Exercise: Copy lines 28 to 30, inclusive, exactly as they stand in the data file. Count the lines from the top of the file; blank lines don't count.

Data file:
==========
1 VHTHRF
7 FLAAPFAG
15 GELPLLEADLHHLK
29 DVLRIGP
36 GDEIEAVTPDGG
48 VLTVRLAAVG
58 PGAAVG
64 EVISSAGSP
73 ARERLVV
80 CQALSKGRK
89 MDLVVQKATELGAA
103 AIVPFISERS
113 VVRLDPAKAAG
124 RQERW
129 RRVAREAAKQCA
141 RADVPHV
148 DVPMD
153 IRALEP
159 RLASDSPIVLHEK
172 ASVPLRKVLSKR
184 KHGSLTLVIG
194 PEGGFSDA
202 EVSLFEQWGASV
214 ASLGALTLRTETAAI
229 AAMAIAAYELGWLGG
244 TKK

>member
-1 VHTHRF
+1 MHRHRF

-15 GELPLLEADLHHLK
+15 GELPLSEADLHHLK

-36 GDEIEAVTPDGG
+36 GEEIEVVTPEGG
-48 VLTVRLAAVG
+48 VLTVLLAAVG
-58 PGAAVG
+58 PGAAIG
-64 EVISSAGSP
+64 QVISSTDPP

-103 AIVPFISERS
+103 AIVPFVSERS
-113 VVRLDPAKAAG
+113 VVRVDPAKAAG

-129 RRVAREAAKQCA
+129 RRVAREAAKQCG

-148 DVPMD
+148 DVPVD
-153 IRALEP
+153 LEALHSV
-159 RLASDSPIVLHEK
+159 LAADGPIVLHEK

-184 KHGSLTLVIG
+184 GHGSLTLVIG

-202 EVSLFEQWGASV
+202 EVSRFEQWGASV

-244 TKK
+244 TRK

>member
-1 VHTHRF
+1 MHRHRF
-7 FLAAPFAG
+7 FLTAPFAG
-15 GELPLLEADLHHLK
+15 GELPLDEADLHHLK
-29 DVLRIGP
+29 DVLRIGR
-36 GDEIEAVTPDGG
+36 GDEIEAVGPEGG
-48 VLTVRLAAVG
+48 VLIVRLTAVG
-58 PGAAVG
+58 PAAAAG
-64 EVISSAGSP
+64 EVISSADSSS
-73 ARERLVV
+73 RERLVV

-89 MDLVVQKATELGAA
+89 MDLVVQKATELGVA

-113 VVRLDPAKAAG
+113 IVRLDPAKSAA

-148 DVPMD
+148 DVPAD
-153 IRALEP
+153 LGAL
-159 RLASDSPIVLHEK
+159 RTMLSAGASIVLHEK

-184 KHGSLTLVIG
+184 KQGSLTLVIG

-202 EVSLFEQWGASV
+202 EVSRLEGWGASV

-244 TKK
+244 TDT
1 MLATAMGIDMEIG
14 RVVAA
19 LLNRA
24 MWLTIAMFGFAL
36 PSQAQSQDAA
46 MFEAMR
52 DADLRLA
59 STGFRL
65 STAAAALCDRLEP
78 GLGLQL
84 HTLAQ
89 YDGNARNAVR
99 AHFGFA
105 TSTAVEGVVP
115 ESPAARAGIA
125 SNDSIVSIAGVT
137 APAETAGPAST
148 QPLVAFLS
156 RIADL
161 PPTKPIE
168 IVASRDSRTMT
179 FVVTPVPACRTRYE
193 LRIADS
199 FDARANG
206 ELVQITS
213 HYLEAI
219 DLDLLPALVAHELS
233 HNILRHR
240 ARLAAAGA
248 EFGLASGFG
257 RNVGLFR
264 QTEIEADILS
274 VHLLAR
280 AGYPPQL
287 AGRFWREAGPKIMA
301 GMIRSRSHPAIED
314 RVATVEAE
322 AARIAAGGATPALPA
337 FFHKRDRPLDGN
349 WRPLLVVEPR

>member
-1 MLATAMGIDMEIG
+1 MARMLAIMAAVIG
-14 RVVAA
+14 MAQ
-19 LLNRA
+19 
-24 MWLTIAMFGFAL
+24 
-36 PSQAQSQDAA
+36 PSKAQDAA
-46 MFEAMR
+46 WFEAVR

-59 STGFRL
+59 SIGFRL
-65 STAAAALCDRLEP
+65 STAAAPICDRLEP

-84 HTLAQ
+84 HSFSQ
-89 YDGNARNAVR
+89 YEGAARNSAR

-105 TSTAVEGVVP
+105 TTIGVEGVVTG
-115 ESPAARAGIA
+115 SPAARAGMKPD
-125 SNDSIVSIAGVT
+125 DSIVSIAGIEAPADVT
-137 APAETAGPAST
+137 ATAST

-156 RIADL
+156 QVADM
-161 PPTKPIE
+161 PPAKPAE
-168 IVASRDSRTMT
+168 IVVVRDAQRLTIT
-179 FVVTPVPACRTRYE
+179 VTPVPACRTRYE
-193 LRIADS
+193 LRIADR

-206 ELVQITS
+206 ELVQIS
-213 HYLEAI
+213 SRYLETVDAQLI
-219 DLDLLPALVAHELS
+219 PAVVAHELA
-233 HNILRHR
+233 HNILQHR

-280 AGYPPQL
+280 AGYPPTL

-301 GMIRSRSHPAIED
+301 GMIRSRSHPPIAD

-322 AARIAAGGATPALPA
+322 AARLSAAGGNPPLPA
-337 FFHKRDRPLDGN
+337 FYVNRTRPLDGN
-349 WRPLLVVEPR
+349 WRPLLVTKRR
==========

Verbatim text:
-1 VHTHRF
+1 MHRHRF

-15 GELPLLEADLHHLK